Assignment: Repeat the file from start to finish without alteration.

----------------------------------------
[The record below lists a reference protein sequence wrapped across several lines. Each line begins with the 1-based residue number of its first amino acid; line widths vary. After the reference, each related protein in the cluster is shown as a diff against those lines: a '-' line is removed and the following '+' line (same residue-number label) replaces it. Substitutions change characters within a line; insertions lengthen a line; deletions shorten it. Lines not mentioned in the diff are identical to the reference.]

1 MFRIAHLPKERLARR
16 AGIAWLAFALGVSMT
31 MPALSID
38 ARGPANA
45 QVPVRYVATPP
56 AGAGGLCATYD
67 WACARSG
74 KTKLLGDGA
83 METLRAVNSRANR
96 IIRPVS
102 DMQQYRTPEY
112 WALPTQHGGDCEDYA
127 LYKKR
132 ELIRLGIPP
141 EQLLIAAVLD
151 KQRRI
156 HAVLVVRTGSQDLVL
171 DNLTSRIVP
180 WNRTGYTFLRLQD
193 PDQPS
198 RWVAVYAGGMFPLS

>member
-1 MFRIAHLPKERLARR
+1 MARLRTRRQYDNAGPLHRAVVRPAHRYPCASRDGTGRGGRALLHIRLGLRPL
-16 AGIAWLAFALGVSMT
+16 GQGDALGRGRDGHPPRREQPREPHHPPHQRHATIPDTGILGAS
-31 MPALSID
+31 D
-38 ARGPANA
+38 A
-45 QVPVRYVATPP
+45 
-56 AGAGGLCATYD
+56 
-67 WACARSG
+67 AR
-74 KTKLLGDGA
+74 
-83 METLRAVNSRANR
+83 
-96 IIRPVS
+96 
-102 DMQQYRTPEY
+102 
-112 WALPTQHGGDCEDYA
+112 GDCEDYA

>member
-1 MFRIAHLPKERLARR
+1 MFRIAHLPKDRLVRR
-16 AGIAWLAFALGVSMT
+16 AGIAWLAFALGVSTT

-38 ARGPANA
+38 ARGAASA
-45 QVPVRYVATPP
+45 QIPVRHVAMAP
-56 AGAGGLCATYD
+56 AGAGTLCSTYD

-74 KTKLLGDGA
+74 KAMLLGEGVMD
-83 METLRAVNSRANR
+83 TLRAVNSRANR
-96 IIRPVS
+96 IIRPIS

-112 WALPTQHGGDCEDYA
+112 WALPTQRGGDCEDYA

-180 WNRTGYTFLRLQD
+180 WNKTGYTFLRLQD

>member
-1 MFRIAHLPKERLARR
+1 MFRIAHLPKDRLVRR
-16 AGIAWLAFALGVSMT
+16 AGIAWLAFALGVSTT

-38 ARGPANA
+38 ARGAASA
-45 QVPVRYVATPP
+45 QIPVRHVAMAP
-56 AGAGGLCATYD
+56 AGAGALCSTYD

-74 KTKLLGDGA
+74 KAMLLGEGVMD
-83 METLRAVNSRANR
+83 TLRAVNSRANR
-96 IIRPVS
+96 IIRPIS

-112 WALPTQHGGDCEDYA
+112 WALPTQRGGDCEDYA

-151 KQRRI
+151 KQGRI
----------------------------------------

[The record below lists a reference protein sequence wrapped across several lines. Each line begins with the 1-based residue number of its first amino acid; line widths vary. After the reference, each related protein in the cluster is shown as a diff against those lines: a '-' line is removed and the following '+' line (same residue-number label) replaces it. Substitutions change characters within a line; insertions lengthen a line; deletions shorten it. Lines not mentioned in the diff are identical to the reference.]

1 MFRIAHLPKERLARR
16 AGIAWLAFALGVSMT
31 MPALSID
38 ARGPANA
45 QVPVRYVATPP
56 AGAGGLCATYD
67 WACARSG
74 KTKLLGDGA
83 METLRAVNSRANR
96 IIRPVS
102 DMQQYRTPEY
112 WALPTQHGGDCEDYA
127 LYKKR
132 ELIRLGIPP
141 EQLLIAAVLD
151 KQRRI
156 HAVLVVRTGSQDLVL
171 DNLTSRIVP
180 WNRTGYTFLRLQD
193 PDQPS
198 RWVAVYAGGMFPLS

>member
-1 MFRIAHLPKERLARR
+1 MARLRTRRQYDNAGPLHRAVVRPAHRYPCASRDGTGRGGRALLHIRLGLRPL
-16 AGIAWLAFALGVSMT
+16 GQGDALGRGRDGHPPRREQPREPHHPPHQRHATIPDTGILGAS
-31 MPALSID
+31 D
-38 ARGPANA
+38 A
-45 QVPVRYVATPP
+45 
-56 AGAGGLCATYD
+56 
-67 WACARSG
+67 AR
-74 KTKLLGDGA
+74 
-83 METLRAVNSRANR
+83 
-96 IIRPVS
+96 
-102 DMQQYRTPEY
+102 
-112 WALPTQHGGDCEDYA
+112 GDCEDYA

>member
-1 MFRIAHLPKERLARR
+1 MFRIAHLPKDRLVRR
-16 AGIAWLAFALGVSMT
+16 AGIAWLAFALGVSTT

-38 ARGPANA
+38 ARGAASA
-45 QVPVRYVATPP
+45 QIPVRHVAMAP
-56 AGAGGLCATYD
+56 AGAGTLCSTYD

-74 KTKLLGDGA
+74 KAMLLGEGVMD
-83 METLRAVNSRANR
+83 TLRAVNSRANR
-96 IIRPVS
+96 IIRPIS

-112 WALPTQHGGDCEDYA
+112 WALPTQRGGDCEDYA

-180 WNRTGYTFLRLQD
+180 WNKTGYTFLRLQD

>member
-1 MFRIAHLPKERLARR
+1 MFRIAHLPKDRLVRR
-16 AGIAWLAFALGVSMT
+16 AGIAWLAFALGVSTT

-38 ARGPANA
+38 ARGAASA
-45 QVPVRYVATPP
+45 QIPVRHVAMAP
-56 AGAGGLCATYD
+56 AGAGALCSTYD

-74 KTKLLGDGA
+74 KAMLLGEGVMD
-83 METLRAVNSRANR
+83 TLRAVNSRANR
-96 IIRPVS
+96 IIRPIS

-112 WALPTQHGGDCEDYA
+112 WALPTQRGGDCEDYA

-151 KQRRI
+151 KQGRI